The impacts of policy alternatives and foreign demand fluctuations on the US rice market

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Jeon, Jong-Pyeong
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Stanley R. Johnson
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The Department of Economic Science was founded in 1898 to teach economic theory as a truth of industrial life, and was very much concerned with applying economics to business and industry, particularly agriculture. Between 1910 and 1967 it showed the growing influence of other social studies, such as sociology, history, and political science. Today it encompasses the majors of Agricultural Business (preparing for agricultural finance and management), Business Economics, and Economics (for advanced studies in business or economics or for careers in financing, management, insurance, etc).

The Department of Economic Science was founded in 1898 under the Division of Industrial Science (later College of Liberal Arts and Sciences); it became co-directed by the Division of Agriculture in 1919. In 1910 it became the Department of Economics and Political Science. In 1913 it became the Department of Applied Economics and Social Science; in 1924 it became the Department of Economics, History, and Sociology; in 1931 it became the Department of Economics and Sociology. In 1967 it became the Department of Economics, and in 2007 it became co-directed by the Colleges of Agriculture and Life Sciences, Liberal Arts and Sciences, and Business.

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  • Department of Economic Science (1898–1910)
  • Department of Economics and Political Science (1910-1913)
  • Department of Applied Economics and Social Science (1913–1924)
  • Department of Economics, History and Sociology (1924–1931)
  • Department of Economics and Sociology (1931–1967)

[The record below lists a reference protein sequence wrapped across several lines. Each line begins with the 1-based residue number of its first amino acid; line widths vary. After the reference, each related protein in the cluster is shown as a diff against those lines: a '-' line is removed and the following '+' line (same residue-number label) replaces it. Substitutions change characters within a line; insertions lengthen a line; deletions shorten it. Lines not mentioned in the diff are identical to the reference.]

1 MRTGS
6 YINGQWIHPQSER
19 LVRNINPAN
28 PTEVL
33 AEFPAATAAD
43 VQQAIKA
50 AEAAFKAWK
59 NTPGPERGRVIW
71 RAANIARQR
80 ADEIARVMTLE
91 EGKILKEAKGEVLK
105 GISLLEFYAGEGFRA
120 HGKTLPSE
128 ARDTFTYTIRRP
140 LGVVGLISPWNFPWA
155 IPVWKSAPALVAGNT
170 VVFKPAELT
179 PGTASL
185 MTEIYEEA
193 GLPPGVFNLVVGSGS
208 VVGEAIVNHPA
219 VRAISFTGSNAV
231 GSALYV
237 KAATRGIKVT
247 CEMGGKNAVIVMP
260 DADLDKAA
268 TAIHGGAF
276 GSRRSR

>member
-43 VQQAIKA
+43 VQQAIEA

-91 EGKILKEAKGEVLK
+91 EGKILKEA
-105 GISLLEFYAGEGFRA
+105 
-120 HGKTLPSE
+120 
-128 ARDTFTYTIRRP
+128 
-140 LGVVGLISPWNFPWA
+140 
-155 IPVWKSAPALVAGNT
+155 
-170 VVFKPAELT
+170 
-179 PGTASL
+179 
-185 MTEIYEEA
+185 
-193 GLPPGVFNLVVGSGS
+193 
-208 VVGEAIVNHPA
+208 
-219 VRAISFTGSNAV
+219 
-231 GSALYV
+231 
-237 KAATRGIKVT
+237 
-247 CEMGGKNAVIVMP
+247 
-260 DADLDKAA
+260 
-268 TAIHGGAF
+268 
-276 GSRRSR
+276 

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U.S. Government commodity programs have both direct and indirect effects on farmers, consumers, and taxpayers, and play a leading role in the U.S. agriculture. By some measures announced by U.S. Congress, agriculture receives more federal support relative to importance than any other sector of the economy. Specially, the U.S. rice industry is mostly influenced by the government policy because the rice industry is smaller than other grain industries;Export-oriented policies of Thailand can have dramatic consequences on the U.S. rice industry. Thailand, as the largest exporter and competitor against the U.S., has contributed to price and export variability in the U.S. rice market as well as in the world market;Furthermore, small swings in foreign demand for world rice market are important to analyze the U.S. rice industry because the U.S. rice industry heavily depends upon the world rice market, with more than 60 percent of national rice production as an outlet for exports;Under a Stackelberg duopoly assumption, Thailand as a price-leader and U.S. as a price-follower, an economic supply-demand model that represents economic forces acting in the U.S. rice industry was formulated. Then the effects of alternative policies of U.S. and Thailand, and world demand fluctuations of U.S. rice economy were examined by using this economic framework;Empirical study for 1960-1985 shows that an aggressive export policy of Thailand, an expansionary total production policy of major importers, and market-oriented policy of U.S. Government, might seem to hurt the rice farmers because of the lower farm price and supply, and hence loss of expected returns to rice farmers. Simulation result also shows that the Thailand export policy has much more significant impacts on the U.S. rice market than the U.S. support price policy and the expansionary production policy of major importing countries.

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Sun Jan 01 00:00:00 UTC 1989